Growing up in Hawaii, most children learn to speak at least a bit of the Hawaiian language. But that has not always been the case. In 1896, the Hawaiian language was banned from school instruction after the US government illegally overthrew the Hawaiian government (we'll come back to this in future posts). As a result, English quickly replaced Hawaiian and the language began to disappear.
In the 1970s a young professor, Larry Kimura, was teaching himself Hawaiian and looking for Hawaiian speakers for his radio show, Ka Leo Hawai'i. He began interviewing every native speaker he could find. The majority of them were over 60 years old and he, along with a group of his students, worked to re-ignite the interest in Hawaiian language. Kimura's efforts resonated with many students, who wanted to learn the language of their grandparents so his passion transformed to a movement.
Kimura and the other activists decided they needed to launch Hawaiian immersion schools to reignite the passion for the language. By the mid-1980s, the Hawaiian Department of Education relented and Kimura was given the go-ahead to create an immersion school, but without any resources, curriculum or support.
They started the first Hawaiian immersion school, Pūnana Leo at the preschool level and it was primarily family/parent-led. Today, there are 21 immersion schools serving 2,000 students throughout the islands. Additionally, the University of Hawaii offers bachelor's, master's and PhD programs in the Hawaiian language. Nearly 20,000 Hawaiians say they speak Hawaiian at home as well as English, according to a 2016 state report.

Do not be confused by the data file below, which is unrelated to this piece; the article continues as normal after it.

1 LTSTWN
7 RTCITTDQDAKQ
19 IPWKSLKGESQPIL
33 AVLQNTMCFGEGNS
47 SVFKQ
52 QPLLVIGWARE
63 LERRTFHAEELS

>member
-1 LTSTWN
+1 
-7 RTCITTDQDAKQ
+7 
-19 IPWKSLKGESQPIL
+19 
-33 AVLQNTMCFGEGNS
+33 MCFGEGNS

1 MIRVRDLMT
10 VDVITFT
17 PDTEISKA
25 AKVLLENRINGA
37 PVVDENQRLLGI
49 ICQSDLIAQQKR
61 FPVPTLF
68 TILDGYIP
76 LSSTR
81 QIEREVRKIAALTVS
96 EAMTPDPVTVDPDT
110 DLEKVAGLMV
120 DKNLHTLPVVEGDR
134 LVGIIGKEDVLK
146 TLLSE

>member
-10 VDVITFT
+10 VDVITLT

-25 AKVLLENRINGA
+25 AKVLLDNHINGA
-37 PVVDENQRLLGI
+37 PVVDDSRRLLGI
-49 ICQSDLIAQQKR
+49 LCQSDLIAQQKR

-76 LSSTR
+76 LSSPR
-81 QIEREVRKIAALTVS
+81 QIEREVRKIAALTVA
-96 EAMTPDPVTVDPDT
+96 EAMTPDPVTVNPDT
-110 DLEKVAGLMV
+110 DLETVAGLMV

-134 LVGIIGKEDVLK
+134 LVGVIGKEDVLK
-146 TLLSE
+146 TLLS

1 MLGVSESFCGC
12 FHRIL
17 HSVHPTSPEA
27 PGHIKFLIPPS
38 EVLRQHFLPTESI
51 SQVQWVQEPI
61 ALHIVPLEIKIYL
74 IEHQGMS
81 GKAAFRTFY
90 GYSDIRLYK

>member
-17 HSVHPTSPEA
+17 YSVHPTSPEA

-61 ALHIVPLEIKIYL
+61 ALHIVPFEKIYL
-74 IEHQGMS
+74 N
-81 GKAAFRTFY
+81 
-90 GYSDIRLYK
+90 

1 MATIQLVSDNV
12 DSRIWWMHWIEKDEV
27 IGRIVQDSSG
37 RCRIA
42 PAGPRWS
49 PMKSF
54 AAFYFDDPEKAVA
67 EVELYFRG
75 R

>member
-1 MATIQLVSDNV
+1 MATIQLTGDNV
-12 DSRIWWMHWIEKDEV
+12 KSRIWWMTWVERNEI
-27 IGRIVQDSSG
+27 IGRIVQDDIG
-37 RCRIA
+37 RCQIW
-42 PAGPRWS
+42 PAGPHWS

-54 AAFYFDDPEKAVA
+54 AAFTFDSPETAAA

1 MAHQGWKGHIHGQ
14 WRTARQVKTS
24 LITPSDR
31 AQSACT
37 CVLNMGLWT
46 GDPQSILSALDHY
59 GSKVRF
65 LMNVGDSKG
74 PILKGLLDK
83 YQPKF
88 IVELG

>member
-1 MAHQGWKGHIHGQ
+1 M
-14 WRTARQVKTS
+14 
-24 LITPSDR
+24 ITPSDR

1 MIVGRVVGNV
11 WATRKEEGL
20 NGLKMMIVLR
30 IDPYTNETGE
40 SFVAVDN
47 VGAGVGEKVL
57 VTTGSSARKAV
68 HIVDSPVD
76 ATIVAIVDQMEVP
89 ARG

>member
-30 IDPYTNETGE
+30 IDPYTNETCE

But the struggle to save the Hawaiian language is far from over. The United Nations maintains a list of endangered languages and about 40% of the 7,000 languages spoken globally are considered "endangered." Including Hawaiian. Language tends to be the first aspect of a "people" to vanish so we are thankful all of the cultural ambassadors that are fighting to keep Hawaiian at the forefront. Preservation of the Hawaiian language helps each generation of Hawaiians connect on a deeper level with their culture and their elders.
As part of our Honua Happy Hour series, Kapua interviewed Kini Ka'awa about her experience as one of the first graduates of the first Hawaiian immersion school. Kini went on to get her bachelors in Hawaiian Studies and continues in education to this day. She grew up in Kailua, has danced hula her entire life and was one of the first graduates of Hawaiian language immersion school. She continues to dance and teach at Hawaiian schools. Kini is truly a force in Hawaiian culture!